"You want us to kill them?"

This time the vampire did nothing. At this point, nodding in agreement was no longer necessary.

"Do you have a name?" the girl asked.

"Why?" the vampire replied.

"Because you're not like the others. I didn't think vampires had a conscience, but maybe you do." A cold breeze swept across the ground, whipping the ripped tatters of her clothing around her legs, but she did not shiver. The sun had almost risen, bathing her in sunlight. "You saved my life," she said sincerely, suddenly feeling sorry for the vampire, although she didn't know why. "I want to have something to call you."

The vampire squinted its red eyes against the growing light. "I do not have a name anymore. But many years ago, my name was Arkos."


One morning, Rahab awoke with an unbearable desire to plunge into the water swirling only feet from his sleeping tank. It felt like a knife twisting in his gut, a searing pain in his lungs. And immediately, he knew.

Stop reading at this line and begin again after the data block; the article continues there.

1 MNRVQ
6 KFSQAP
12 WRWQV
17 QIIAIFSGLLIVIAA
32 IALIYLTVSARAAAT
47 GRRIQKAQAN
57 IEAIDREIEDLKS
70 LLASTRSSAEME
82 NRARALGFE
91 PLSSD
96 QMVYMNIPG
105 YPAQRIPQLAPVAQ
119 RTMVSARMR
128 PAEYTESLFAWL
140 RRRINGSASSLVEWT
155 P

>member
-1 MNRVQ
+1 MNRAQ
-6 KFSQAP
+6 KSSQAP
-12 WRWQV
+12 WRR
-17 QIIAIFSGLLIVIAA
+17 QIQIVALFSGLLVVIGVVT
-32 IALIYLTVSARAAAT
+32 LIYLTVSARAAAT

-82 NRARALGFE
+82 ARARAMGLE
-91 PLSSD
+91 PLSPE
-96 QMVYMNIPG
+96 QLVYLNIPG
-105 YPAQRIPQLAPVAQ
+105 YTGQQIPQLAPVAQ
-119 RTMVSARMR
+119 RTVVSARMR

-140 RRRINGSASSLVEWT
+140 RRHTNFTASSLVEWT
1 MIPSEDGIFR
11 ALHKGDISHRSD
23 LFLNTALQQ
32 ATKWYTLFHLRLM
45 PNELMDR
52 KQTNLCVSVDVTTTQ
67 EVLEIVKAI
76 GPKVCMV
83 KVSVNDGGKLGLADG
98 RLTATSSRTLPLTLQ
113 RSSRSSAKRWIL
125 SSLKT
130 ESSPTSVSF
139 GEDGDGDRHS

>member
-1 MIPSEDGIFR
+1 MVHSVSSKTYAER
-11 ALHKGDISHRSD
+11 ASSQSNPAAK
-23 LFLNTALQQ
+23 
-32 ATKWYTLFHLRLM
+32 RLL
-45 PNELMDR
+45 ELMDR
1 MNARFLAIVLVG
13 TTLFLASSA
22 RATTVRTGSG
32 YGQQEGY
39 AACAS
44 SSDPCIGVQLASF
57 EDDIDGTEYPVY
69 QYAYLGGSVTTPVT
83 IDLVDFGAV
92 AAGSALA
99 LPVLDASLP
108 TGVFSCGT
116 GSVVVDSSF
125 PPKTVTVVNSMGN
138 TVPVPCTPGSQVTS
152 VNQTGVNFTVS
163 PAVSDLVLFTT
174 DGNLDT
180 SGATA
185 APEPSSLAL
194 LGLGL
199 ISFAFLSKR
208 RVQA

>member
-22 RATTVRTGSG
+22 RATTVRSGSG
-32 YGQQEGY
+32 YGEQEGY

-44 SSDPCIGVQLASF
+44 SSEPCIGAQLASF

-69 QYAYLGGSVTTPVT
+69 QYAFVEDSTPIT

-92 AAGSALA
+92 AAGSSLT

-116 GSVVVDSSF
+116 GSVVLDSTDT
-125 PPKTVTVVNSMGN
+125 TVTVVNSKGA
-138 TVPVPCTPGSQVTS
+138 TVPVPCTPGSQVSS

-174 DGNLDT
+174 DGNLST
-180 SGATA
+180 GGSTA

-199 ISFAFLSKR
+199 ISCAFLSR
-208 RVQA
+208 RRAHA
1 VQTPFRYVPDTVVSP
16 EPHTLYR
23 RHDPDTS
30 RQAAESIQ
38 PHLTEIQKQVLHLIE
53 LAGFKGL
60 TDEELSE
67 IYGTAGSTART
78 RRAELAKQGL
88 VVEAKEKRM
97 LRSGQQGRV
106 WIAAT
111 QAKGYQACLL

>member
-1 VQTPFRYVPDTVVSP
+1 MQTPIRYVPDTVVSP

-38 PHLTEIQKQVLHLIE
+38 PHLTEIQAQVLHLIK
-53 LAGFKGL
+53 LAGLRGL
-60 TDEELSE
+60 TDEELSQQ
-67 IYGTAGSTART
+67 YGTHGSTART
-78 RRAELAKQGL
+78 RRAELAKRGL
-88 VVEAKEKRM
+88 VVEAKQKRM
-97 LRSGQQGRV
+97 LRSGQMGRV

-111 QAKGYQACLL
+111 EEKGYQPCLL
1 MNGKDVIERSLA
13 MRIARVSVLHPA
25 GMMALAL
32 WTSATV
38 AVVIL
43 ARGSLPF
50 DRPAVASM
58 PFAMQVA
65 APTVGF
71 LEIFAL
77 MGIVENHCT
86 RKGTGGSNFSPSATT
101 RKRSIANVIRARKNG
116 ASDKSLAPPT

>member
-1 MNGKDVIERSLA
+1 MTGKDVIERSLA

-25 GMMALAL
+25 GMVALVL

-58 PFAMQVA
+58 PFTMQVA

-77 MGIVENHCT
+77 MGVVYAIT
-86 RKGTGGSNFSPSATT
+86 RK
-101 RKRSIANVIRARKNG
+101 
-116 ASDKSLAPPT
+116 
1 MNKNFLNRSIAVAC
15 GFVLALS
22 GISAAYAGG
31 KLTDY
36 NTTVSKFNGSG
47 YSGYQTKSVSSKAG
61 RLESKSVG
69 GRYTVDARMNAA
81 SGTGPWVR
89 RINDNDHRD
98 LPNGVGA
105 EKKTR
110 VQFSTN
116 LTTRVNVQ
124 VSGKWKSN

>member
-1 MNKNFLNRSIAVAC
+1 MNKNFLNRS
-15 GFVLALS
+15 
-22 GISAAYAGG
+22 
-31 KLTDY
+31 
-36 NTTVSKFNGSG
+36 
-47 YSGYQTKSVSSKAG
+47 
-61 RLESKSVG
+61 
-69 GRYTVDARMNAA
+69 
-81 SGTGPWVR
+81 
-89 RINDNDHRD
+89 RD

He staggered to the window and jumped through, barely feeling the cuts and slashes from the fragments of shattered glass. They flew outward and combined with the falling rain, and in his descent into the churning water, he felt as if he was being showered with glittering gems. He splashed into the water and dove underneath the surface, feeling weightless for the first time in his life. And also for the first time, the water did not sting, did not burn, did not scorch his vampire flesh like acid. He could swim through it as easily as any human, and he did not even have to come up for air. The water became his new world.

Coursing through the water like a shark, he stayed beneath the surface for hours and hours. He explored the depths of the drowned alleys and crevices of the abandoned human town. It was like experiencing freedom after years of torturous imprisonment, like tasting food after days of painful starvation.

He had been right! That one burning thought coursed through his mind as he moved through the waters. They had doubted him at first, but over time they began to believe. And now it was proven! He had willingly, forcefully manipulated the very evolutionary patterns that his brothers had become victims to.

He had to show his clan! He had to give them the final proof that his ideas had been right. He finally came up to show his clan the fruits of his labor, and was immediately struck with a blinding pain as intense as water had ever been. He sunk back below the waves and stared up to see what had wounded him.